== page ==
Facing the electric vehicle era, Brits grow nostalgic about fossil-fueled cars
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People have been flocking to a new museum in the village of Ambergate in the English Midlands. Odd that. People don’t usually “flock” to museums and, what’s more, this one celebrates a discredited technology and artifacts that are widely regarded today as an environmental menace, a contributing cause of climate change.
The museum is called the Great British Car Journey and has opened less than a decade before a ban is scheduled to be imposed on the sale of new fossil-fueled vehicles in the U.K. The site displays more than 100 vehicles that tell the story of the British car industry. It also offers visitors the opportunity to road-test some of the most venerable — but also some of the ugliest and most unreliable — models.
“I’ve been to lots of car museums and the windows are wound up. You can’t get in them. You almost can’t touch them,” said Neil Vaux, who traveled more than 140 miles from London to visit the Ambergate attraction. “The big difference here is that there’s a fantastic selection of cars you can actually get in and drive.”
The Great British Car Journey is the brainchild of Richard Usher, a former car industry boss and self-confessed “complete car nut and petrolhead” who made his fortune from a windshield company.
His exhibition, he said, celebrates what was once a major British industry.
“Early in the 1950s, Britain was the biggest exporter of cars in the world, bar none. We exported more cars than the USA because our car industry got back after the war quite quickly,” he said, adding that “when the American industry got back up to speed, that export boom ended quite quickly.”
Over the following 30 years, it was a story of slow but terminal decline for British carmaking due to a variety of factors: militant labor unions, incompetent management and intense foreign competition. Today, all the big auto manufacturers in the U.K. are foreign-owned. Usher’s collection of models (in all, he has more than 200) charts the highs and lows of the indigenous industry — the worst and the best of British cars.
“This is a piece of engineering genius!” Usher exclaimed, pointing to one of his favorite exhibits, the Mini. Launched in 1959, the two-door compact, which Usher calls “the cleverest, most loved car we ever made,” became synonymous with the swinging ’60s and a global hit. Discontinued in 2000, it’s not to be confused with the current iteration made by BMW.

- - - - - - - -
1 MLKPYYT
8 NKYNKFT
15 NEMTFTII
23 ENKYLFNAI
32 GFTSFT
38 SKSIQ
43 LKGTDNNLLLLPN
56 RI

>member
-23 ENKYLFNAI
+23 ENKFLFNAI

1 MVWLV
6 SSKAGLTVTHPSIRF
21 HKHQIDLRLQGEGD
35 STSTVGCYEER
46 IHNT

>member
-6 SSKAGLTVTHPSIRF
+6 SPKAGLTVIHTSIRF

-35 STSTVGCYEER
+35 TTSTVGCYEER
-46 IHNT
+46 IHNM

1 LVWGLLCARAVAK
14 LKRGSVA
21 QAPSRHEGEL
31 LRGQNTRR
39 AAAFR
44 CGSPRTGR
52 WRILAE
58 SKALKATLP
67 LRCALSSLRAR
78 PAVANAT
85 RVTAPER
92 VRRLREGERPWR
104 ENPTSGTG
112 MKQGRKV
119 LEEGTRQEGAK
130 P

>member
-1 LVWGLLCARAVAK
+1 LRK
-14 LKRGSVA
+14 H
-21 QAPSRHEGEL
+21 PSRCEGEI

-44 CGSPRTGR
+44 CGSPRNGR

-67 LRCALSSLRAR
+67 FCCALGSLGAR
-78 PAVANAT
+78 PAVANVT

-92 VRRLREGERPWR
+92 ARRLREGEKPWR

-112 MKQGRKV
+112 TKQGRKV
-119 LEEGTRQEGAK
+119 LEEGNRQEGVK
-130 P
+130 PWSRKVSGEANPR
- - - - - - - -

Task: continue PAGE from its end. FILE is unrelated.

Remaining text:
Of the original Mini, Usher enthused: “It’s such an engaging, cheeky little thing. Lovely, amazing. It’s like driving a little roller skate.”
Usher is not complimentary, however, toward the Austin Allegro. Born in 1973, this model was not only unreliable, but ugly.
“Frankly, it looked a bit dumpy and weird,” he said. “And it was a sales disaster. It never achieved any of its sales targets.”
Climbing inside, Usher demonstrated more of its defects.
“Once you’re in here, you’re faced with plastic of a dubious quality. The door handles are very plasticky, feel like they might fall off. And this really horrible brown color that pervades it all,” he said.
Nevertheless, this and many of the cars on display in the Great British Car Journey were the vehicles that most Brits of modest or average means either drove themselves or were driven in as children. They’re woven into the fabric of national memory, often quite fondly remembered, and visitors to the museum have been lining up to drive them.
“It’s been wonderful. My father had a car like this,” elderly visitor Ken Wheeler said after a spin in an Austin 1300 GT. “I haven’t even seen one of these for many years. To relive my experiences as a child has been absolutely amazing.”
Michael and Jill Hannington chose the Capri, which went out of production in the 1980s. “I chose it because it brings back lots of memories, when I was younger, in my 20s, driving around London,” Michael Hannington said.
Now, technically, the Capri was not strictly a British car. But American automaker Ford has been manufacturing them for so long in the U.K. that most people here consider it one. The Capri is a rather sporty fastback coupe, modeled on the Ford Mustang, and it has a special resonance for the couple. This was Michael’s car when they were courting, but “he sold it when we got married!” Jill Hannington said.
The good times were over? “Yes, absolutely,” she laughed.
Car enthusiast Vaux drove three old vehicles at the museum, including the Hillman Imp, “because it was my first ever car, which I owned in 1978,” he said. “It gave me my freedom. I drove all over the country in it.”
Vaux said his trip to the Great British Car Journey had revived many great memories and reminded him of why, over the years, he has enjoyed driving vehicles powered by fossil fuels.
“It’s almost like an organic thing. To drive it. To feel the engine responding to you and you controlling things. While electric cars … very fast, very smooth, but there’s not a great deal of interaction with them,” Vaux said. Although he will miss the internal-combustion engine, “I suppose it will be better for the environment without it,” he said.
Judging by these visitors, the Brits’ long love affair with their cars seems set to continue as the era of the electric vehicle dawns. Usher reckons he’s on to a winner with his “trip down motoring memory lane.” After all, nostalgia is one thing that always improves with age.
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